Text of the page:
Michael Johnson, despite a terribly common name, made that name fairly well known on the pop charts for a short period in the late 1970s. Even the casual listener of popular music* at the time knew his biggest hit, even if he or she didn’t know the artist too well. (Your author admits here to misreading the name, upon seeing it on a K-Tel compilation album – on vinyl – in the 90s, as “Michael Jackson”. Apologies to everyone for that.)
Per his Vanguard Records bio**, Mr. Johnson learned to play guitar along with his brother as a teenager when both of them were laid up in bed recovering (Michael from pneumonia, his brother from an auto accident). Eventually, he parlayed those abilities into record contracts, international travels, and lots of touring.
1978 brought Mr. Johnson his biggest chart success, thanks to a love-gone-bad ballad called “Bluer Than Blue”, a number-one adult contemporary hit which got loads of airplay, particularly on what was then called middle-of-the-road radio stations. This propelled its album, the not-so-originally named The Michael Johnson Album, to #81 on the album chart.
The follow-up to The Michael Johnson Album was entitled Dialogue, and, while it didn’t get people talking quite as much as the previous album, it did have a little bit of success with its first single.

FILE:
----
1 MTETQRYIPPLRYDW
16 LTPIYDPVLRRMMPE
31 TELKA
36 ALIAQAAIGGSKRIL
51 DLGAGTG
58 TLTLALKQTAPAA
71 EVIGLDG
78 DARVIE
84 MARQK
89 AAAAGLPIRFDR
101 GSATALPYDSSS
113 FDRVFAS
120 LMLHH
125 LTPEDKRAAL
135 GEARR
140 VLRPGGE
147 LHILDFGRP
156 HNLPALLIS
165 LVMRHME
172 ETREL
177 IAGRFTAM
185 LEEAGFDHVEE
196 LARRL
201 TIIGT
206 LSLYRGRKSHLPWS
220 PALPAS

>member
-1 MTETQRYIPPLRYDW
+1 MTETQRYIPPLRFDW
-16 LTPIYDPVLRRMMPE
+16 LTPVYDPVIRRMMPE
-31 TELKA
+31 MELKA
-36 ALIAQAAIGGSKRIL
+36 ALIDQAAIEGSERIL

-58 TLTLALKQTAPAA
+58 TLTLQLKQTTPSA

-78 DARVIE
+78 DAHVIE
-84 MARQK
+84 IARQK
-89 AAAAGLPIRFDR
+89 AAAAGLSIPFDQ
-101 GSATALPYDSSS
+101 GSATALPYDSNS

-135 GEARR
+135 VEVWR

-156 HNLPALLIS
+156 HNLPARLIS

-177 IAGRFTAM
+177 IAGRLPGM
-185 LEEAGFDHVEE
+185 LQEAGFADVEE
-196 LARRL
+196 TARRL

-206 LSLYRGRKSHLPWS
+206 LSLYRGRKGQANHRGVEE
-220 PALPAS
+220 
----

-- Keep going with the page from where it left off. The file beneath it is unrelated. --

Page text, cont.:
(Dialogue peaked at #157 on Billboard’s Top LPs and Tape chart. Album ℗1979 EMI America. Photo courtesy Amazon.)
The first single, “This Night Won’t Last Forever”, was a remake which has similar emotions to “Bluer Than Blue”, although at least now our unhappy narrator is hopeful of better days in the future. The original version of “This Night”, written and recorded by Bill LaBounty, went to #65 in 1978. The next year, Michael Johnson had more success with it. The single entered Billboard’s Hot 100 at #89 for the week ending August 4, 1979 (chart | magazine) and, after a rather long and arduous climb, finally peaked at #19 for the week ending November 17 (chart | magazine). In all, it spent 20 weeks on the Hot 100, though that was not quite enough to make the year-end chart.
Michael Johnson hit the Hot 100 one more time the next year, but after that, he moved toward a contemporary country sound, hitting the top ten of Billboard’s country chart five times (plus a sixth time in a featured appearance in a Sylvia single) and #1 twice. He continued performing after that, even as his health started to decline. He still had had gigs scheduled for this year when he, unfortunately, passed away on July 25, 2017.
“This Night Won’t Last Forever” was covered by a couple of country artists after Michael Johnson’s version. Sawyer Brown took it to the top 10 of the country chart in 1997. Mr. Johnson’s version, though, appears to have disappeared from American radio soon after its chart run. Perhaps a classic hits station might give it a little recognition.
Note: this post contains affiliate links. View my affiliate link disclaimer here.